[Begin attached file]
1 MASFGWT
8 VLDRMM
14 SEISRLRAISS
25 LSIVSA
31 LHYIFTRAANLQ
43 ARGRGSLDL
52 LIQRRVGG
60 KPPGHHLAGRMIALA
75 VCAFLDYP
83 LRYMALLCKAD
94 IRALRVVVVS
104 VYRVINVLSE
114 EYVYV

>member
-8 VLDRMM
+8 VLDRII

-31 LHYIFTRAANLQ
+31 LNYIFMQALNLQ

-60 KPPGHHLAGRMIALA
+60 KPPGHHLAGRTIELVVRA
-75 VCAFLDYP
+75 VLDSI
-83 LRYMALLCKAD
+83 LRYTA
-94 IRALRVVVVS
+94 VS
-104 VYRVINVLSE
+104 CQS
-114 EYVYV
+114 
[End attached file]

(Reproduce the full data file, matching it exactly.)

1 MASFGWT
8 VLDRMM
14 SEISRLRAISS
25 LSIVSA
31 LHYIFTRAANLQ
43 ARGRGSLDL
52 LIQRRVGG
60 KPPGHHLAGRMIALA
75 VCAFLDYP
83 LRYMALLCKAD
94 IRALRVVVVS
104 VYRVINVLSE
114 EYVYV

>member
-8 VLDRMM
+8 VLDRII

-31 LHYIFTRAANLQ
+31 LNYIFMQALNLQ

-60 KPPGHHLAGRMIALA
+60 KPPGHHLAGRTIELVVRA
-75 VCAFLDYP
+75 VLDSI
-83 LRYMALLCKAD
+83 LRYTA
-94 IRALRVVVVS
+94 VS
-104 VYRVINVLSE
+104 CQS
-114 EYVYV
+114 